The solr.query.cmis.queryConsistency and solr.query.fts.queryConsistency properties can also be set per query on the SearchParameters and QueryOptions objects.

Configuring an optional patch for upgrade

Transactional metadata query requires two optional patches to be applied for full support. If no patch is applied there is no database support.

The first patch does not support boolean, float or double properties, and disjunction (OR). It adds the database support for TMDQ equivalent to an out-of-the-box Alfresco One 5.0 install (where float, double, boolean, and disjunctions are not supported).

The second patch adds the database support for TMDQ equivalent to an out-of-the-box Alfresco One 5.1 install. Some CMIS QL use cases where OR would be used are supported by using IN. In Alfresco One 5.1 and later versions, these restrictions go away after applying all TMDQ optional patches. The database size will be approximately 25% larger with all indexes applied.

To use or run a query against the float, double, or boolean property data types, you need to run an optional patch that adds the required indexes to the database. To do so, set the following property in the <TOMCAT_HOME>/shared/classes/ file:


When using all other data types (such as string, integer, id, or datetime), to enable the patch that adds the required indexes to the database, set the following property in the <TOMCAT_HOME>/shared/classes/ file:


If these optional patches are not run, the metadata query will not be used, regardless of the configuration. This configuration is checked when the subsystem is reloaded.

For a new install, the default behavior is to use the TRANSACTIONAL_IF_POSSIBLE metadata queries. For an upgraded system, the TRANSACTIONAL_IF_POSSIBLE metadata queries will be used only if the upgrade patches have been run.

Adding optional indexes to a database

When you are upgrading the database, you can add optional indexes in order to support the metadata query feature. This information lets you know the likely duration of the upgrade and how to do it incrementally.

For large repositories, creating the database indexes to support the transactional metadata query can take some time. To check how long it will take, you can add the first index to the database and note the time taken. The full upgrade is estimated to take less than 10 times this value. However, this can vary depending on the structure of the data, the database, and the size of the repository.

The SQL patch script can be run in parts, adding one index at a time. The patch is marked complete by the statement that inserts into alf_applied_patch. The patch can be marked as unapplied using the SQL delete statement.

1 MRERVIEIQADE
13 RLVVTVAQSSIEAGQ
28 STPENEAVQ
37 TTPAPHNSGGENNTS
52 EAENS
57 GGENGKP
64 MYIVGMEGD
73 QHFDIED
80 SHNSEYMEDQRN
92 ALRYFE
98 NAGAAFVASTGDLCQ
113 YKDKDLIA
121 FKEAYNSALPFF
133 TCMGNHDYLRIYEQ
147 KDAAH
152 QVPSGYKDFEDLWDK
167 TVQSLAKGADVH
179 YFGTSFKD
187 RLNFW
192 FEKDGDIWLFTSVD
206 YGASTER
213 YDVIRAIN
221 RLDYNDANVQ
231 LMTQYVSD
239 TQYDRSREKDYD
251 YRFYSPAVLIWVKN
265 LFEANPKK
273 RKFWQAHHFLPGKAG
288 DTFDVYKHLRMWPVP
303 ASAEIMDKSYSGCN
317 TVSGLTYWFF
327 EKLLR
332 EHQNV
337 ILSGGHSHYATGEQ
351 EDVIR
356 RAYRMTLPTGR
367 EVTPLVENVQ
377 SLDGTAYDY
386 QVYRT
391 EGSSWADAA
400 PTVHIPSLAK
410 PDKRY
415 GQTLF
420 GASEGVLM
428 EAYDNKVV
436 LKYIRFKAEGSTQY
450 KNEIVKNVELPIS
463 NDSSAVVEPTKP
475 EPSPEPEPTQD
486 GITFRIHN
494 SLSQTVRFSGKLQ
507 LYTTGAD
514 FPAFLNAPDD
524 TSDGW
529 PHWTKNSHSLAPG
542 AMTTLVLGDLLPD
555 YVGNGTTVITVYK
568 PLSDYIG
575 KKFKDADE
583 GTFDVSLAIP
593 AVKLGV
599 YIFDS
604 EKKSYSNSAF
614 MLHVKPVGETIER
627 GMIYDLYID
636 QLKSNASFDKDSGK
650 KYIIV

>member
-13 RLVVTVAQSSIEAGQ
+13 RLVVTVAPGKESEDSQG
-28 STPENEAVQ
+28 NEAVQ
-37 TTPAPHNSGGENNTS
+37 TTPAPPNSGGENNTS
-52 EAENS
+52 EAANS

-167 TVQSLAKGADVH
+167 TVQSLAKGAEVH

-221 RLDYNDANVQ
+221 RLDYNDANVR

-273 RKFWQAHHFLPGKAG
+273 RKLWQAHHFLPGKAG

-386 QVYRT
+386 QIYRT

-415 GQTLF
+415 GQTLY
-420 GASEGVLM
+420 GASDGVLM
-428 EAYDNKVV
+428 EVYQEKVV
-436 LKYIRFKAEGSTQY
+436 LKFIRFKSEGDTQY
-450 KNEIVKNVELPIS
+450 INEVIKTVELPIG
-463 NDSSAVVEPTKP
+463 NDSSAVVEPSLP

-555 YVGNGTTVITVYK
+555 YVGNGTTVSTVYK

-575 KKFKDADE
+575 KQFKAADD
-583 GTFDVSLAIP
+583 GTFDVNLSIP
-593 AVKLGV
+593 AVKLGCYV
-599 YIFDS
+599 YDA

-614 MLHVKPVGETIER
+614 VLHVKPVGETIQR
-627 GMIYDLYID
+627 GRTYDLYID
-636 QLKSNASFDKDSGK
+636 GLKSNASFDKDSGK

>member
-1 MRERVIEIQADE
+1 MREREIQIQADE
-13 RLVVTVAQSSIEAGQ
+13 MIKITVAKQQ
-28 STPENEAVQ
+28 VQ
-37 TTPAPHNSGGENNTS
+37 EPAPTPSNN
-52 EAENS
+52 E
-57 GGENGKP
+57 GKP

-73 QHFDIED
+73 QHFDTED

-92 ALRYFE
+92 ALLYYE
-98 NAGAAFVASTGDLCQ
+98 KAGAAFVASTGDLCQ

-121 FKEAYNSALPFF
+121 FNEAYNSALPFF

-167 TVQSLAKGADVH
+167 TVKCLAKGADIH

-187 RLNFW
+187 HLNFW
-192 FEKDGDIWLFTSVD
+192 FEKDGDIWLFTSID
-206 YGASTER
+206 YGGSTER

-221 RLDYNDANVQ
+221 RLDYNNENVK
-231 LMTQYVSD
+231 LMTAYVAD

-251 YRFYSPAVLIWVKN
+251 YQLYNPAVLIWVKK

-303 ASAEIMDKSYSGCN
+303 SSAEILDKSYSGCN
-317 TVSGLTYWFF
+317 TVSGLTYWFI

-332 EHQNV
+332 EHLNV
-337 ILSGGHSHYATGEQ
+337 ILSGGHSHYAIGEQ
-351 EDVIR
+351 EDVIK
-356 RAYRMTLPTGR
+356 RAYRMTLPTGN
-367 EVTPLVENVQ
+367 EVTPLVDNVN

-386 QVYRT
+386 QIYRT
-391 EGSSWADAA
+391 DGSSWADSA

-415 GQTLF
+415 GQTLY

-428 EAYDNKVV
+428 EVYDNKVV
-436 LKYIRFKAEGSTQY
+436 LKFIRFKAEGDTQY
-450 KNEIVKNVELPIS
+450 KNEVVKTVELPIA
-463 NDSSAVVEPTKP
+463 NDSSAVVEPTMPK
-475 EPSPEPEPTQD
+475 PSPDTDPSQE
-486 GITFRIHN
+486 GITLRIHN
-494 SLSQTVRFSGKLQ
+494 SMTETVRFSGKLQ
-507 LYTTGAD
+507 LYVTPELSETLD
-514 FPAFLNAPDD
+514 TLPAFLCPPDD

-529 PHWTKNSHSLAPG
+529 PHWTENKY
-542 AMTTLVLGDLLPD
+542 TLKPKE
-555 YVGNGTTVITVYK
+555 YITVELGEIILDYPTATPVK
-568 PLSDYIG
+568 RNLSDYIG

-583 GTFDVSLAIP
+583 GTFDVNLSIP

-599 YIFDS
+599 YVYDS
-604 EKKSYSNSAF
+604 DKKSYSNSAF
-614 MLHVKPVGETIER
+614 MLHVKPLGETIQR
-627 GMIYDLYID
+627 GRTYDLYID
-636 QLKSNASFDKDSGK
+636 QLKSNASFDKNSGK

Configuring search in Alfresco Share

The following sections describe how to configure search in Alfresco Share.

Controlling permissions checking

You can limit the time Alfresco Content Services spends on ensuring that the user executing the search has the necessary permissions to see each result. Setting this limit increases search speed and reduces the use of resources.

You can limit both the time spent and the number of documents checked before Alfresco Content Services returns a search query using the system.acl.maxPermissionCheckTimeMillis and the system.acl.maxPermissionChecks properties. The default values are 10000 and 1000 respectively.

  1. Open the <classpathRoot>/ file.

  2. Set the system.acl.maxPermissionCheckTimeMillis property.

    For example, system.acl.maxPermissionCheckTimeMillis=20000.

  3. Set the system.acl.maxPermissionChecks property.

    For example, system.acl.maxPermissionChecks=2000.

    Note: If you increase these values and have a query that returns a very large number of results, (a) the search results will take longer to be returned to the user, and (b) the system will spend longer to check permissions, leading to the possibility of performance degradation. If you set these values to a low number, you run the risk of inconsistent search results every time you run the same search. These settings are also applied when paging. So paging the results will only go up to the maximum returned results based on these settings.

Controlling serch results

Use this information to control the maximum number of items that an Alfresco Share search returns.

By default, the Share search feature returns a maximum of 250 search results. You can extend this number of search results to return more than 250 entries.

  1. Download the share-config.xml file.

  2. Open the share-config.xml file and copy the <config evaluator="string-compare" condition="Search" replace="true"> section.

  3. Open the <web-extension>share-config-custom.xml file and then paste the copied section.

  4. Locate the <max-search-results>250</max-search-results> property and then edit the value to your preferred number of search results.

  5. For the changes to take effect, refresh the Alfresco Content Services web scripts. To refresh the web scripts:

    1. Navigate to the web scripts Home page.

      For example, go to: http://<your-host>:8080/share/page/index.

    2. Click Refresh Web Scripts.

      You have now refreshed the web scripts and set a limit to the number of items a search in Share returns.

Note: Custom searches and searches from the node browser use the solr.query.maximumResultsFromUnlimitedQuery property to control search results. For more information, see Solr core configuration properties .